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ContinuousWave: Whaler Repairs/Mods
Cabin for Outrage?
|Author||Topic: Cabin for Outrage?|
posted 11-05-2001 09:33 PM ET (US)
I am interest in learning if any one has put a "cabin" on an outrage or if there is a canvas top which would allow one to sleep overnight in any of the less than 20 foot whalers?
( very new to this )
posted 11-05-2001 10:01 PM ET (US)
Go to the top of the page and look in
cetacea. You will see outrages 18 and
up with forward shelters made for sleeping
or foul weather.
posted 11-05-2001 10:03 PM ET (US)
Years ago, John, I spent many a night beneath the Mills forward shelter on my OR18, plus the weather curtain set. Maybe not perfectly weather proof, but certainly proof of the waether at the time. I highly recommenmd it for high adventure.
Red sky at night. . .
posted 11-05-2001 10:41 PM ET (US)
Thanks for your reponses. Has anyone ever built a more fixed cabin/cuddy on the outrage (20ft or less)?
posted 11-06-2001 12:58 AM ET (US)
Boston Whaler built many cabin model boats on the same hull as the Outrage. They called these boats the Revenge or Outrage Cuddy.
As for home-made additions, I think one could postulate:
"Any boater with enough intelligence and money to buy a Boston Whaler Outrage would also have enough intelligence to not destroy the boat by hacking up some ugly cabin on it and have enough money to just buy a Revenge or Cuddy model."
This is just a postulate, and may need empirical research to prove its validity, but I think it rests on some strong principals.
The strongest principal underlying my postulate is that people who own Whalers appreciate the esthetics of boat design.
Another principal is that people who own Whalers appreciate well-built and seaworthy boats.
From what I have seen of home-made additions to Whalers, I find that it is difficult for people to produce something as simple as a bench seat for a Whaler that does not look generally awful and out of place on the boat. These seats may be comfortable, but they tend to lack any graceful line or pleasing form.
If the addition of a simple seat causes so much of a problem with the boat's appearance, I can old shudder to think what someone's home-made cabin top would look like.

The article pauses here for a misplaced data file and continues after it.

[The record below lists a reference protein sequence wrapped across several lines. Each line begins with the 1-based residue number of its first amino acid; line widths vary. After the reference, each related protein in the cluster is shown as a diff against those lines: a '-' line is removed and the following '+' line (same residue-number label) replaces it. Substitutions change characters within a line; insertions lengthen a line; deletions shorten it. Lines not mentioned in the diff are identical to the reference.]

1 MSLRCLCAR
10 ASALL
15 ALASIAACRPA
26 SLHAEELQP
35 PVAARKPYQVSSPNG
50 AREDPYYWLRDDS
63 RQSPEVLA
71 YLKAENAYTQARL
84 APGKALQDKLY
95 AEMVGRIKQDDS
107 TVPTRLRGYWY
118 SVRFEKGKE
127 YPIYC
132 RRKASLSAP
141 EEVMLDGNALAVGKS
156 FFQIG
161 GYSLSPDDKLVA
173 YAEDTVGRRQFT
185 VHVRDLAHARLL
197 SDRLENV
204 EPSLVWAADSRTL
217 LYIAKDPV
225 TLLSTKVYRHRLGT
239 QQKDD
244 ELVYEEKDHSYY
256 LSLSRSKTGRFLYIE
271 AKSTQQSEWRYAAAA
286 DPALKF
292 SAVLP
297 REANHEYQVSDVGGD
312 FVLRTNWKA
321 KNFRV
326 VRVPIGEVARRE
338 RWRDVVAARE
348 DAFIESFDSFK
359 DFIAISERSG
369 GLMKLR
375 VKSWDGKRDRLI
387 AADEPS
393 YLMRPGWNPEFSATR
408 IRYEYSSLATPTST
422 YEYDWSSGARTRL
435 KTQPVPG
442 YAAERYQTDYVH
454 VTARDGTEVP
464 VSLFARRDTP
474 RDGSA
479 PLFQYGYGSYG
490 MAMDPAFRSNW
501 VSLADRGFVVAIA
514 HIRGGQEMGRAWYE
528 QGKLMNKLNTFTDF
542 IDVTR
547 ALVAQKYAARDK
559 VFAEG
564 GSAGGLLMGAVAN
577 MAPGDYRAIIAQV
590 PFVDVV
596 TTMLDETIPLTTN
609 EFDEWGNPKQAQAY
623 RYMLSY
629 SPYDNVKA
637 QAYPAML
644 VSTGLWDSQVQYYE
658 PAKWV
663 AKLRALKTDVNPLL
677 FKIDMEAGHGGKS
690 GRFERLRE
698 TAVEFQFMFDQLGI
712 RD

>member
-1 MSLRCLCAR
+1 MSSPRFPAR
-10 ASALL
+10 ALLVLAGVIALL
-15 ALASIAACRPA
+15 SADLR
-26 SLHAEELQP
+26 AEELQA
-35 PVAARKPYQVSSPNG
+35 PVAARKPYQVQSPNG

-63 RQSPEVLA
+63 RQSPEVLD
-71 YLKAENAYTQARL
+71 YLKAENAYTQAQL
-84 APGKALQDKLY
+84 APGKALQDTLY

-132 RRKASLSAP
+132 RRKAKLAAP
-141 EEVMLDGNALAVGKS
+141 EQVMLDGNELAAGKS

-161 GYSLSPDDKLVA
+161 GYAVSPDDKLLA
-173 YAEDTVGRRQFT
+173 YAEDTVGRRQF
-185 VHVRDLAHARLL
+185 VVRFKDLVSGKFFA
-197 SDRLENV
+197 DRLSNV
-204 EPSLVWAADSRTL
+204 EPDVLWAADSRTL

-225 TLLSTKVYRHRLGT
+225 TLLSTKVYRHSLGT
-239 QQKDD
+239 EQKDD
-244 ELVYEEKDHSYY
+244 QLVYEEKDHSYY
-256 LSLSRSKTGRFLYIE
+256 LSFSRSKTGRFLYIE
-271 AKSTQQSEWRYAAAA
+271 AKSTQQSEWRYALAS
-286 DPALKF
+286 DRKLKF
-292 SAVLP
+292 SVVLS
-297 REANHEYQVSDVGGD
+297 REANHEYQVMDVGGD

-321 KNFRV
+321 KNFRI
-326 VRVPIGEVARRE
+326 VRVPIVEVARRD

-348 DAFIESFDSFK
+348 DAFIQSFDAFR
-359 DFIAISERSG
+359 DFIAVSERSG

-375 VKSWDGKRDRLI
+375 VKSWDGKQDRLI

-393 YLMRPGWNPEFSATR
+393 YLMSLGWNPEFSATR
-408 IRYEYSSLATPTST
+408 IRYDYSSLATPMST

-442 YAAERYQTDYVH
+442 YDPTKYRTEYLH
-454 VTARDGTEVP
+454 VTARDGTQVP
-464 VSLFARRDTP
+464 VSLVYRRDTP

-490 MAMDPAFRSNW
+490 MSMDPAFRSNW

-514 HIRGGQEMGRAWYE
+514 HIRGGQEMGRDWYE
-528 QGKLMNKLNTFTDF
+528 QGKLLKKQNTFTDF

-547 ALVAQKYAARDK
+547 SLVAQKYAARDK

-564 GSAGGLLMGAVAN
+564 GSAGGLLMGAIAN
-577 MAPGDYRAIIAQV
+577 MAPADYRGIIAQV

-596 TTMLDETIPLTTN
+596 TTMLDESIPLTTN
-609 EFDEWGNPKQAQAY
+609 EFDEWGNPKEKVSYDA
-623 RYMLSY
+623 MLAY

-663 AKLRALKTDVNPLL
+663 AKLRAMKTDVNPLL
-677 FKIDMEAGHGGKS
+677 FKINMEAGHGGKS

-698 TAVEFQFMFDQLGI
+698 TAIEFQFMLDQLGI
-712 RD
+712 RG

posted 11-06-2001 01:10 AM ET (US)
Regarding the canvas shelter for Outrages:
The forward area of an Outrage, from the bow to the console, can be protected by a Wm. J. Mills & Co. Forward Shelter.
This is but one piece of a complete system of canvas for enclosing the boat, turning the open cockpit of the Outrage into a completely enclosed boat. There are several photographs of boats in various stages of enclosure with canvas in the CETACEA section of the website.
[Aside: In as much as you mention you are "new to this" --by that I assume you mean Whalers--I would suggest you browse the 300 or so photographs of Whalers in the CETACEA section. This will aquaint you with the many models available and show you the canvas on many of the boats. It is a good way to get familiar with the boats of the Whaler line.]
The Boston Whaler boats were rather unique in that they offered this highly engineered canvas accessory system for their boats. And like the quality expected of a Whaler accessory, the Wm. J. Mills & Co. products are very well made. They were for many years the maker of OEM canvas for Whaler, and it was only in the recent decade with the takeover by Brunswick that Whaler turned to sourcing their canvas from SeaRay's canvas factory, in the process dropping most of the more interesting canvas items from their offering.
posted 11-06-2001 01:59 AM ET (US)
I agree with you that most home made cabins on any boat look awful. That said, it is possible to build a good looking, functional cabin on an outrage, especially using bent plywood/stitch and glue technique. This has the advantage of being strong, light and can have pleasing complex curves. A yacht quality, varnished cabin of the right proportions could look very spiffy on top of a classic Whaler hull. Perhaps this thought is the result of my love for both Whalers and wooden boats....it could be the best of both worlds. I'm sure there is a traditional boatbuilder out there somewhere willing to take on the task.
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